Monday, August 01, 2016

A 100-year-old political sermon

I gave a concise (for me) version of an old-school (because 2006 is old-school) Chaliceblog rant over the weekend about political issues from the pulpit. 

In my defense, I was asked.  

I summarized my, admittedly very conservative, opinion as: If you are tempted to preach about an issue (probably ok), a person (not a good idea) or a bill (really not a good idea), ask yourself "if I am risking my tax-exempt status to preach this, is it worth it?" And proceed accordingly.

If you've been reading my blog for awhile, you know this isn't a new set of standards.  

Anyway, thinking over this rule of mine yesterday, there is a political figure whom I'd very much like to hear a sermon about:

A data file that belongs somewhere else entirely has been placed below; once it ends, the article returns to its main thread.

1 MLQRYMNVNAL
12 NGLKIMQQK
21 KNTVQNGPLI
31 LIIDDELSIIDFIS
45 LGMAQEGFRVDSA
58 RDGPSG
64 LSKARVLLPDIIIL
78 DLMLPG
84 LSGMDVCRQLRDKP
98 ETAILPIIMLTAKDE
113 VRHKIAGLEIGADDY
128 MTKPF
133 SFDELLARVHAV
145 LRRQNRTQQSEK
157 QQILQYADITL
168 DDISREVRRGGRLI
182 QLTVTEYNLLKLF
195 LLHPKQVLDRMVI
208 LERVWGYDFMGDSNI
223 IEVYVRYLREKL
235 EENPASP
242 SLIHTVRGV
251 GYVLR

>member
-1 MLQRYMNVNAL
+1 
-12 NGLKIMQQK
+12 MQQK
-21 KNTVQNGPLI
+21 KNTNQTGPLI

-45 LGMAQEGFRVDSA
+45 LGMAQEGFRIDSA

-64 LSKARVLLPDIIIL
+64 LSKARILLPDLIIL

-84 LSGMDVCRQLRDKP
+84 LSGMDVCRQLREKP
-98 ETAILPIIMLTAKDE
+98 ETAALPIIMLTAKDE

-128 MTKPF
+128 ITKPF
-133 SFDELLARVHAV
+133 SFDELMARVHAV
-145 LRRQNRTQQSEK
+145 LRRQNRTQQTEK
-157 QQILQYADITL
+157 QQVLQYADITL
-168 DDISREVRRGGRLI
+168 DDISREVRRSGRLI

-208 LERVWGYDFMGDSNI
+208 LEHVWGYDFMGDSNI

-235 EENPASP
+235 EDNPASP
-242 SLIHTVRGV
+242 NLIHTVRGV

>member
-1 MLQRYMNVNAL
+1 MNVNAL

Susan B. Anthony. 

I don't necessarily want to hear that sermon before election day, because I don't want to raise the spectre of Hillary Clinton's fondness for the suffragettes.  I don't want to hear about Susan B. Anthony as a metaphor for Hillary. 

I want to hear about Anthony herself, her flaws and the proper way to look at her and the way she and the suffragettes achieved the just result using some terrible methods. 

Susan B. Anthony, beloved famous Unitarian, was not, in fact, as racist as some of her contemporaries.  But she said some pretty terrible things.  One thing she wrote to her BFF Elizabeth Cady Stanton* in 1884 sums up my issue with her nicely:

"“I have but one question, that of equality between the sexes—that of the races has no place on our platform."

Let that one sink in for a moment.  

This is, by far actually, not the worst thing a suffragette ever said.   Her fellow suffragettes were even more blatant about tossing around the idea that giving women the vote was an awesome way to maintain white supremacy.   Their willingness to throw people of color under the bus has made it very clear that they were really, truly, fighting for rights of women primarily like themselves.